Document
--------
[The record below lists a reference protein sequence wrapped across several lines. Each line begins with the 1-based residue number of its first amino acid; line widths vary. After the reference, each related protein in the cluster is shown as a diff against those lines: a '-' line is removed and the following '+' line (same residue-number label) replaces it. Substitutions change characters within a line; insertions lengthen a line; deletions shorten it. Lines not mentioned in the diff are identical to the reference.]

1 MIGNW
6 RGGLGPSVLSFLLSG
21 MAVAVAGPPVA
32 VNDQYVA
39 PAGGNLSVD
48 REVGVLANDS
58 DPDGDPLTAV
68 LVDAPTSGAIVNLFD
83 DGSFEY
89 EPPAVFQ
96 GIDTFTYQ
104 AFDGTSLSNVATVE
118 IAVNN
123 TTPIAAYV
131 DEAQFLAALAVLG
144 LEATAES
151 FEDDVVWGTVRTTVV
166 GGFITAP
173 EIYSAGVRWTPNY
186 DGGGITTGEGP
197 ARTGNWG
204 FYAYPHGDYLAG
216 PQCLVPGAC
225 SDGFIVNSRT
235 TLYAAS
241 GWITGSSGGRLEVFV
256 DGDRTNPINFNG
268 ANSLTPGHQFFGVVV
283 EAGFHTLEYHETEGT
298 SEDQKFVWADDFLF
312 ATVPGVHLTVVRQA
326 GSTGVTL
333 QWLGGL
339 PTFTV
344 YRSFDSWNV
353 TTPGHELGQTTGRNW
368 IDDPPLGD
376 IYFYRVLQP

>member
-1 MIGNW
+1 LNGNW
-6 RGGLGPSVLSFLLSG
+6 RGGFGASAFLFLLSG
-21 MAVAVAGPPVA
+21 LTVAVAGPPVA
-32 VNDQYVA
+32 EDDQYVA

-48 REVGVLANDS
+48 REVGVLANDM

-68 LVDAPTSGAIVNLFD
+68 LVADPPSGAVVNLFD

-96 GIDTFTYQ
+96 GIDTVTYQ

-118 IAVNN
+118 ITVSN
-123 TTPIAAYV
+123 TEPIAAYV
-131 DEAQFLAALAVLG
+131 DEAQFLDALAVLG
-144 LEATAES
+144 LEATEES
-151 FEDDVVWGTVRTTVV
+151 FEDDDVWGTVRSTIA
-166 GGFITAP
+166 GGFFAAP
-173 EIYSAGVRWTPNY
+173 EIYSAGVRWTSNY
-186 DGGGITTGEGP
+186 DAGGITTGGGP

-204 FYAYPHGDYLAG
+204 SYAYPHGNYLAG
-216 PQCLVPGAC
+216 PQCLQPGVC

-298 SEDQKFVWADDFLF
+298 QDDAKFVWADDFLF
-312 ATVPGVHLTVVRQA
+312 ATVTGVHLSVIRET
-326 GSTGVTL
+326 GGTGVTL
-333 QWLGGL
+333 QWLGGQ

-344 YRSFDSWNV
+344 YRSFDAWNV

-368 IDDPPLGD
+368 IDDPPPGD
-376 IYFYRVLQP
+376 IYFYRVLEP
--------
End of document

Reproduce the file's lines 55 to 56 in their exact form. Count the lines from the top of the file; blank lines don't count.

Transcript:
-118 IAVNN
+118 ITVSN